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The U.S. Forest Service is seeking public input on three projects to improve popular Juneau-area recreation site. The three proposals - Lena Beach Recreation Area renovation, West Glacier Spur Road area enhancements and Treadwell Ditch Trail Bridge - are intended to improve recreation conditions and safety, the Forest Service wrote in an email.
Forest Service plans rec area improvements 030514 NEWS 1 Capital City Weekly The U.S. Forest Service is seeking public input on three projects to improve popular Juneau-area recreation site. The three proposals - Lena Beach Recreation Area renovation, West Glacier Spur Road area enhancements and Treadwell Ditch Trail Bridge - are intended to improve recreation conditions and safety, the Forest Service wrote in an email.
Wednesday, March 05, 2014

Story last updated at 3/5/2014 - 2:01 pm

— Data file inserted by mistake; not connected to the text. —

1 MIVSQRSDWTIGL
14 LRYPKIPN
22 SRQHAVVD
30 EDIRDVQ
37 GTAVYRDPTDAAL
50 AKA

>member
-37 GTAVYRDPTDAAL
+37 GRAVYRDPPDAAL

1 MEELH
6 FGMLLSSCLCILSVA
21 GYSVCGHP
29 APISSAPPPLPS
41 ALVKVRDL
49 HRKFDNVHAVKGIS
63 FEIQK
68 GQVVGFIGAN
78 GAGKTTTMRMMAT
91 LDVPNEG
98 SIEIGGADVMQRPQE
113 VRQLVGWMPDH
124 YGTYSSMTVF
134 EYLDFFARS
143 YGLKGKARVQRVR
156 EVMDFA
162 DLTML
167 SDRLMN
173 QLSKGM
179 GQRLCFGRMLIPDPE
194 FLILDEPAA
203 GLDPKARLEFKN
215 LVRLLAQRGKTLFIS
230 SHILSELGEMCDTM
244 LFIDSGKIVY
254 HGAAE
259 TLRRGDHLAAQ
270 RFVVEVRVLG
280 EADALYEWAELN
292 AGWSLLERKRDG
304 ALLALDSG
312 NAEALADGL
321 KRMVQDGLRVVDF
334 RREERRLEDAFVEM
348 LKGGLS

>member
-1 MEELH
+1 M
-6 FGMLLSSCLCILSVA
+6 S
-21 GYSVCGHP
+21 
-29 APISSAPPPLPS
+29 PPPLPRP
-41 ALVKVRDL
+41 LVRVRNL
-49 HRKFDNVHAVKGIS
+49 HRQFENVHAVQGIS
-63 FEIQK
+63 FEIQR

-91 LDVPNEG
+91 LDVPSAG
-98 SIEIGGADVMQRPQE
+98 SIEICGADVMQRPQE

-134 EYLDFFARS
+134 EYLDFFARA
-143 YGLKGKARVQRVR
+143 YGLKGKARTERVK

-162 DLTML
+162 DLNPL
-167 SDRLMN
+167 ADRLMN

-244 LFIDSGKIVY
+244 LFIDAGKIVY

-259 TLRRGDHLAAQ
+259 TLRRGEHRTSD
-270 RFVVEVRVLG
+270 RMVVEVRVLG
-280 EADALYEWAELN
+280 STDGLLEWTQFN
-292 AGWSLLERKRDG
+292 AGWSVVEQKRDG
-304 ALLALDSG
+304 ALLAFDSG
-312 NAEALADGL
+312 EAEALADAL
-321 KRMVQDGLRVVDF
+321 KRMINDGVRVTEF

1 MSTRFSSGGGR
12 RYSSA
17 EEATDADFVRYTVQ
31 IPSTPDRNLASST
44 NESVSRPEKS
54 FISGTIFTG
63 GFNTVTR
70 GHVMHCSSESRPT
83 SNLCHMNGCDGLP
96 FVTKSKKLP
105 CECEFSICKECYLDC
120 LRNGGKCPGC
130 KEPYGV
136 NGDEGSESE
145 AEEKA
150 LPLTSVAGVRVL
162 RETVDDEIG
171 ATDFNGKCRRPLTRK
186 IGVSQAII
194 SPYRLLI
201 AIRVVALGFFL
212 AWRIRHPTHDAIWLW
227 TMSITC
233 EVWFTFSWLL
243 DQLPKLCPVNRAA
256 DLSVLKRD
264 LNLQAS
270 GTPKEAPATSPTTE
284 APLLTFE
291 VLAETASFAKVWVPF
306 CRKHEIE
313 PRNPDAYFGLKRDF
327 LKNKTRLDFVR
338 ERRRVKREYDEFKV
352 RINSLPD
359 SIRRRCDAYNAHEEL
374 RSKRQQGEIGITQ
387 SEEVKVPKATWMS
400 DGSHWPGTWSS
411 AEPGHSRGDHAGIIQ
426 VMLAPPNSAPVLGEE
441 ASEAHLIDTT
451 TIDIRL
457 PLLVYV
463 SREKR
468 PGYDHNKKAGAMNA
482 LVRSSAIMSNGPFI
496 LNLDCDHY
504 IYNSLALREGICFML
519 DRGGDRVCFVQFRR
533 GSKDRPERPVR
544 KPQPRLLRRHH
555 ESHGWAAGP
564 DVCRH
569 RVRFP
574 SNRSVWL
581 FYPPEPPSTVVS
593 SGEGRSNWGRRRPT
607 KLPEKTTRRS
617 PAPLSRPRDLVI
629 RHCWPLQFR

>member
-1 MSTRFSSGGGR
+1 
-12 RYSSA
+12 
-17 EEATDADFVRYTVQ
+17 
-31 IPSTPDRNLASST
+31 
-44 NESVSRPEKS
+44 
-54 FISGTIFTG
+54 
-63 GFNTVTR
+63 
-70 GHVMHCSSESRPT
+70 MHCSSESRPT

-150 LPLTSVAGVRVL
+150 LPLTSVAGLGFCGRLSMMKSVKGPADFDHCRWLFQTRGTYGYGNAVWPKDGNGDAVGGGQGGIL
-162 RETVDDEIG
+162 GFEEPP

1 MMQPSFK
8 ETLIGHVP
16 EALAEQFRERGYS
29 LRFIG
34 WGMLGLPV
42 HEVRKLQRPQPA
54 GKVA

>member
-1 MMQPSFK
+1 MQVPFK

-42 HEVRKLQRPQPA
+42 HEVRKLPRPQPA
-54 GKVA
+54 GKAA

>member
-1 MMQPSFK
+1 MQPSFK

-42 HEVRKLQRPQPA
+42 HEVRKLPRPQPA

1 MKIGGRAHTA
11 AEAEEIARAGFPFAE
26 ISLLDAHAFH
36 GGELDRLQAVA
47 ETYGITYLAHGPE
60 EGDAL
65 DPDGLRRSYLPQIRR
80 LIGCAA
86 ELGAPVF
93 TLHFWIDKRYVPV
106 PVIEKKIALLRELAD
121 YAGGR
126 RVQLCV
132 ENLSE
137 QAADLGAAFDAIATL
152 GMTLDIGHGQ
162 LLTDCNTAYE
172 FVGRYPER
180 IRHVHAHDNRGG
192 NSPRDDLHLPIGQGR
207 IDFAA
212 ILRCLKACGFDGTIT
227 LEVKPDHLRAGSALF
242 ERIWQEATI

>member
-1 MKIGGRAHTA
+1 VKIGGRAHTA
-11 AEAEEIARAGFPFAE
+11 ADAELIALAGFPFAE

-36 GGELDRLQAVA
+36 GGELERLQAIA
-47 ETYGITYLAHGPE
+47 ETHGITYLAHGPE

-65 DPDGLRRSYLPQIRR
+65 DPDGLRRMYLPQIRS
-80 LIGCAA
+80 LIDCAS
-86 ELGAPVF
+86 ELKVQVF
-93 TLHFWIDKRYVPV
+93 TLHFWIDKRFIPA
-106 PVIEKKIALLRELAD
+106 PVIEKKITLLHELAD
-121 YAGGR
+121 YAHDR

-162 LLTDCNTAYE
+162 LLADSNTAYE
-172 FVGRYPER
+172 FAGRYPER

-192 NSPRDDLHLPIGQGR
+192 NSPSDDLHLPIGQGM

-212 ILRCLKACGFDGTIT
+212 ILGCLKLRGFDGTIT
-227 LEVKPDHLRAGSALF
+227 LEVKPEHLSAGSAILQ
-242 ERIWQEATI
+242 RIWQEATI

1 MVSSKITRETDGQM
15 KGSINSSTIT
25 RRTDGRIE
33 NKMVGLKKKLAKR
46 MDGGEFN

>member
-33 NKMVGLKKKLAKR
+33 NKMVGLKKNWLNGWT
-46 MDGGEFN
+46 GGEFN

Forest Service plans rec area improvements

The U.S. Forest Service is seeking public input on three projects to improve popular Juneau-area recreation site. The three proposals - Lena Beach Recreation Area renovation, West Glacier Spur Road area enhancements and Treadwell Ditch Trail Bridge - are intended to improve recreation conditions and safety, the Forest Service wrote in an email.

The Forest Service invites the public to an open house at 5:30 p.m. March 10 at the Juneau Ranger District Office, 8510 Mendenhall Loop Road.

At Lena Beach, the Forest Service proposes paving the road through the recreation area, changing the road to a one-way road, adding parking and adding gates. The district proposes to reconstruct five shelters, replace outhouses and add other amenities.

At West Glacier Spur Road, the Forest Service proposes to add parking, install a gate, build a 0.4-mile trail parallel to the road to separate traffic, construct a spur trail to the lake, install a six-hole vault outhouse to serve heavy summer use, and install signs.

The Treadwell Ditch Trail would be improved by building stream crossing structures such as bridges, culverts, and shallow water fords at 38 crossings. Four-tenths of a mile of trail will be rerouted to avoid difficult or numerous stream crossings.

The projects are expected to break ground next summer.


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